### Jacobi Method

A "good" algorithm should be robust and fast. Jacobi's algorithm is based around the additive decomposition of a matrix: . As we showed in the theory lecture, this gives us the recurrence relation: . Lets see how this works through the following example.
A = diag([1, 2, 3, 4, 5]) + 0.1*randn(5);
L = tril(A,-1);
U = triu(A,+1);
D = diag(A);
b = ones(5,1);
x = zeros(5,1);
M = -(L+U)./D;
c = b./D;
x = M*x + c
x = 5×1
1.139856239273652 0.542060186305467 0.330036940404643 0.243960470956883 0.196893120280227
A*x - b
ans = 5×1
0.000502520298528 -0.083186330059487 0.105619136741367 -0.056152268382438 0.224389775459463
x = M*x + c
x = 5×1
1.139283438376013 0.587152183875581 0.295178723666342 0.257659404796760 0.152712317231034
A*x - b
ans = 5×1
0.002609159600117 -0.007633496590633 0.009150487681143 0.003979121124793 -0.001174056145986
x = M*x + c
x = 5×1
1.136309371526559 0.591289998459662 0.292158724708848 0.256688656533161 0.152943480809001
A*x - b
ans = 5×1
10-3 ×
-0.370562651017203 0.290319360532587 -0.154453710561664 -0.442263769792617 -0.483042075131168
x = M*x + c
x = 5×1
1.136731759676363 0.591132627893004 0.292209700138916 0.256796551410727 0.153038588470400
A*x - b
ans = 5×1
10-4 ×
-0.093381289966166 -0.365445271449660 0.205790660408045 0.095442320962036 0.801540259121047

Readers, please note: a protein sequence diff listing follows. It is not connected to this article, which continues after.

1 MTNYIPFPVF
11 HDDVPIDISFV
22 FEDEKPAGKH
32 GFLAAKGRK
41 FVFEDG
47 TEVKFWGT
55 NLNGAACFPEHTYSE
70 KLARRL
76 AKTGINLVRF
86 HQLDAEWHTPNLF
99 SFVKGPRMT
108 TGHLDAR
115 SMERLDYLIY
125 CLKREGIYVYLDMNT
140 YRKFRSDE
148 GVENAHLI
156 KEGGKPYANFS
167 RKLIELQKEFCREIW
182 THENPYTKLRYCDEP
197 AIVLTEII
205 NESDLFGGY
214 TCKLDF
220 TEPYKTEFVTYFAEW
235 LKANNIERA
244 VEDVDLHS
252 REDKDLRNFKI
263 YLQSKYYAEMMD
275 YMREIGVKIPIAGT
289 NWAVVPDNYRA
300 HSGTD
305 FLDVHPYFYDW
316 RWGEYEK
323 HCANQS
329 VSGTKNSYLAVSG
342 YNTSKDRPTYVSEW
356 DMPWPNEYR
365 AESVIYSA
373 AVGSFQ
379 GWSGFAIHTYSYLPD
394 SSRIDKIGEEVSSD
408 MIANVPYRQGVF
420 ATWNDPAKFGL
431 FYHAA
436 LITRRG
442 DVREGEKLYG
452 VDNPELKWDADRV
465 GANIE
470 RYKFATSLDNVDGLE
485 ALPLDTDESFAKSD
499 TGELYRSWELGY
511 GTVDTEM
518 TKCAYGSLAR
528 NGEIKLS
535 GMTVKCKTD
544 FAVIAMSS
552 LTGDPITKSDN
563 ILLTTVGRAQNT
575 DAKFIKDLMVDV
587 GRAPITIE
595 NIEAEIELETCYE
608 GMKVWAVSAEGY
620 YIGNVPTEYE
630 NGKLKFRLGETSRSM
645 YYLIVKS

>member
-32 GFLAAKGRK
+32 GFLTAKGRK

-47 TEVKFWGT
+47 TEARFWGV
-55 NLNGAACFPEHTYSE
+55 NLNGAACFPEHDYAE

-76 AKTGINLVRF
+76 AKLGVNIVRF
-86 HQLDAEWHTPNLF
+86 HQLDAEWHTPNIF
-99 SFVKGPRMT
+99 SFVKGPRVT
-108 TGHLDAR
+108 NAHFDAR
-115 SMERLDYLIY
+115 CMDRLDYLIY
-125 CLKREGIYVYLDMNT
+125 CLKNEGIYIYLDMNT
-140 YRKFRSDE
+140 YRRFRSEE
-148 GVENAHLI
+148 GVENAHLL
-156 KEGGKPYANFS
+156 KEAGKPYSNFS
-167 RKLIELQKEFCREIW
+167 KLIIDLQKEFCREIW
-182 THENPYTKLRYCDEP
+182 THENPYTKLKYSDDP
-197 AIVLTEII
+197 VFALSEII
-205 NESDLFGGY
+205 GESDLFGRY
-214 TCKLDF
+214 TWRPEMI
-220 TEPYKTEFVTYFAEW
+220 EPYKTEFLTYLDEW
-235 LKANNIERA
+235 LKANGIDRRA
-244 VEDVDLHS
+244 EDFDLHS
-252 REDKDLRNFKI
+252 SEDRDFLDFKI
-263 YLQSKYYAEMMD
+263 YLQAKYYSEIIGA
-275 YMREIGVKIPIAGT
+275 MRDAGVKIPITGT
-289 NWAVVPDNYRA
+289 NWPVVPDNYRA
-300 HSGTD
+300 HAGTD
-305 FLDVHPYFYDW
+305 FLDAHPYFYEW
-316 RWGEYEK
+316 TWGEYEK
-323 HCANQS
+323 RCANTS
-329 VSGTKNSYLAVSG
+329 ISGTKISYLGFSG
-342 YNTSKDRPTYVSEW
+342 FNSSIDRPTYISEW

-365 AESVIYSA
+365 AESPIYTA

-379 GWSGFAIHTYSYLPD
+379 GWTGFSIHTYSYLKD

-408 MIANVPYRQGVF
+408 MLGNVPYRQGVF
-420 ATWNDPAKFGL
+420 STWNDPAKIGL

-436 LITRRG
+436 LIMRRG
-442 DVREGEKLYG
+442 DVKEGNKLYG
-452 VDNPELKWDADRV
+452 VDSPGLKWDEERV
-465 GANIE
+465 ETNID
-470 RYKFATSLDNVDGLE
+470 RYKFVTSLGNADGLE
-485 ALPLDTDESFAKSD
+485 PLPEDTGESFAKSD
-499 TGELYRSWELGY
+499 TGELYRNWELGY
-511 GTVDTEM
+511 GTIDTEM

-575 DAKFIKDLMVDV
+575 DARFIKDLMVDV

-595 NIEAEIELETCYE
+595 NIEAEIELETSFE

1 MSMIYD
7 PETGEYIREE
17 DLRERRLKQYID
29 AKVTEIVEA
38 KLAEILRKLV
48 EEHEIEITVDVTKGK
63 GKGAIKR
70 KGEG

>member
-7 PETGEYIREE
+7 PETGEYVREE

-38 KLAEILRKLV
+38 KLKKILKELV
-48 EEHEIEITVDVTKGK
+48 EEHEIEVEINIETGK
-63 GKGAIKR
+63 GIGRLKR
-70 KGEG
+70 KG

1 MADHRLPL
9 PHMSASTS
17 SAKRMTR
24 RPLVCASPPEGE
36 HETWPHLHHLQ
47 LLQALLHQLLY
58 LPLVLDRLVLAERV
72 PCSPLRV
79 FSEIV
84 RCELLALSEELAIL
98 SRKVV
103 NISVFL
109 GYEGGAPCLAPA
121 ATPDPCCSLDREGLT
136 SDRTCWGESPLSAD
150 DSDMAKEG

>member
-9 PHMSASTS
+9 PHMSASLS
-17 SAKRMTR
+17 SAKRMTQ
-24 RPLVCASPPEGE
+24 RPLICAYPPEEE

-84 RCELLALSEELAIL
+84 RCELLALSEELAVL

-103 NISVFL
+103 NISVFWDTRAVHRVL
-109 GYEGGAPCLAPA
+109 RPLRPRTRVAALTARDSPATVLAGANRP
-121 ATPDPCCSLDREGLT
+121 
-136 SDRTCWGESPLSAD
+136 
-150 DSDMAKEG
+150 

x = M*x + c
x = 5×1
1.136742403800963 0.591152437226196 0.292202908286923 0.256794222995370 0.153022806694135
A*x - b
ans = 5×1
10-5 ×
0.159887524309177 -0.088597476799457 0.411634658714633 0.128483866279616 0.291061977319984
Notice that I used elementwise division with a column vector containing the diagonal elements of the diagonal matrix. This is because, as I showed before, the inverse of the diagonal matrix is just the reciprocal of the diagonal entries, which is precisely what the elementwise division with the column vector gives us. I encourage you to write it out with pen and paper to convince yourselves that this is true. This elementwise division is much faster than what is done in the Older Notes towards the bottom of this document.

### Gauss-Seidel Algorithm

Similarly for Gauss Seidel we have the recurrence relation: .
A = diag([1, 2, 3, 4, 5]) + 0.1*randn(5);
LpD = tril(A);
U = triu(A,+1);
b = ones(5,1);
x = zeros(5,1);
M = -LpD\U;
c = LpD\b;
x = M*x + c
x = 5×1
1.070008787529781 0.423495099866080 0.371500756261595 0.249102375083878 0.222293259208023
A*x - b
ans = 5×1
0.089997828538895 0.046936985291919 0.028022279202131 0.010809733591860 -0.000000000000000
x = M*x + c
x = 5×1